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MEMA Home > Programs> Communication> News > A New Year, A New Plan for Emergencies

A New Year, A New Plan for Emergencies


January 14, 2009


AUGUSTA, MAINE – Last month’s ice storm was one of Mother Nature’s periodic wake-up calls. Many Mainers were out of power for almost a week, and our neighbors in New Hampshire even longer. How did you make out during that week? If you’d like to do better the next time around, the new year is a great time to get started with a new plan.

For your family or your business, making an emergency plan starts with simple steps. And the best part in these tough times: you can get going with your plan for free!

If you get stuck, help is always available from your County Emergency Management Agency and on the web at

Here are some simple steps to get you started with your plan.

Talk about what might happen.

Some emergencies could happen to anyone, like a building fire. Severe winter and summer storms happen every year. Depending on where you live, floods, hurricanes or chemical accidents could be an issue. Talk to your local or county emergency management director about what could happen at your home or business. Also find out how you would be warned of a danger in your community.

Make sure you can communicate.

A communications plan for your family can be as simple as just making sure that everyone has all of each other’s phone numbers, e-mail addresses and text messaging addresses.

For business owners, think about how your could get in touch with your staff after hours, and how they can reach you.

Think about what you would need for three days without power.

The basics are non-perishable food, food, water, medicines, sanitary supplies, flashlights, a battery- or crank-powered radio and batteries. If someone in your home has a special medical or life need, other critical supplies or equipment may be needed.

Identify the most important things to take with you if you have to leave.

Whether you go to a friend or relative’s house, or a shelter, a “Go” kit (what you’d need if you had to go) can include medications, a change of clothes, pillows, blankets, snacks, toys and diapers and books for little ones. Also, think about a way to bring important papers (such as insurance policies, wills, birth certificates, etc.) with you, or store a copy of them at your workplace, or with a friend or relative.

Plan for your pets if you have to leave your home.

Pets are not usually allowed in public shelters, but some communities have planned special “pet shelters” in case of a major disaster; Develop a “Go” kit for your pets. Include food and water, medications, vaccination records and special toys. Having the proper collar, tags, leashes and carriers will make it much easier to transport pets.

Improve the safety of your home or business.

Map two escape routes from every room of your home or business, and practice them. Make sure all emergency exits are clear of clutter. Make sure you have enough insurance coverage. Remember that homeowners’ or business insurance does not cover flood damage; special flood insurance is needed.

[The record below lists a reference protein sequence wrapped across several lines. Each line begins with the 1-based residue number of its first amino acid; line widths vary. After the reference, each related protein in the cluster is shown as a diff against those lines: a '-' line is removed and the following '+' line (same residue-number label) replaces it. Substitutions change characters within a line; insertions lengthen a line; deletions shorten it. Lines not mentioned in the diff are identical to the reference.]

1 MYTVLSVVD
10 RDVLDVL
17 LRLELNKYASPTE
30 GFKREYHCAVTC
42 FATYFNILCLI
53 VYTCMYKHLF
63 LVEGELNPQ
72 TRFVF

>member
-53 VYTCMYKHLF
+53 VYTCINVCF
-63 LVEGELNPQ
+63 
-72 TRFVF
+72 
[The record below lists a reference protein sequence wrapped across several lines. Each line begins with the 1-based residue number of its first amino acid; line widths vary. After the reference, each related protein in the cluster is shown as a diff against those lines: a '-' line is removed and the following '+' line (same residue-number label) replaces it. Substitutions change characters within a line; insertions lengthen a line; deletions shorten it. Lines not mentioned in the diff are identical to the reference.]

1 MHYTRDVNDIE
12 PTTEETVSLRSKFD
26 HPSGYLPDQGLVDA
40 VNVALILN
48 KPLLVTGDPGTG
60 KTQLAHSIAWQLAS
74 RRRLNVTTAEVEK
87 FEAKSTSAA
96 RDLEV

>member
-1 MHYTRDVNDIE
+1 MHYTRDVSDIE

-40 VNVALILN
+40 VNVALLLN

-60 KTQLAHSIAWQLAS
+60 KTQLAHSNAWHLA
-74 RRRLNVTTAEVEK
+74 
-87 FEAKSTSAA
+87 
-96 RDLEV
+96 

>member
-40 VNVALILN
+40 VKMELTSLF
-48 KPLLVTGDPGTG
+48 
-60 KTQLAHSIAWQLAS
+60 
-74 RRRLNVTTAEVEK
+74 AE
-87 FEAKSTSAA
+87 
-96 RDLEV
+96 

Do a “hazard hunt” for items that can move, fall, break or cause a fire. If you have a generator or an alternate source of heat, make sure it is installed correctly, and that all adult or teen family members, or appropriate employees, know how to use it. Make sure all smoke detectors, carbon monoxide detectors, fire extinguishers or sprinkler systems are installed and working properly.

Lastly, consider taking a first aid and CPR class. For businesses, consider arranging for several employees to get this training. .

For business owners: Think outside and inside the community

How would emergencies in other places interrupt your supply chain or your sales? Can you identify alternate suppliers or different ways of getting your products to your customers?

Encourage your employees to have family emergency plans. If their families are safe, they’ll be much more likely to be able to report for work.

If your community suffers a disaster, your business might be able to help with recovery, perhaps in ways you haven’t thought of. The faster all families and businesses can get back on their feet, the better for everyone. Talk to your local or county emergency manager about how you can contribute to your community’s resilience.

Put your plan in action.

Put a copy of your phone list by each phone, and keep a copy in your wallet or car. Think about friends and relatives who might need help in an emergency. Help them make a plan. Practice! Do evacuation drills, and telephone drills – make it a game with your kids but also make sure they understand that it could really happen.

For more information on family, business and community emergency preparedness, visit Maine Prepares:



Lynette Miller


Last update: 07/20/10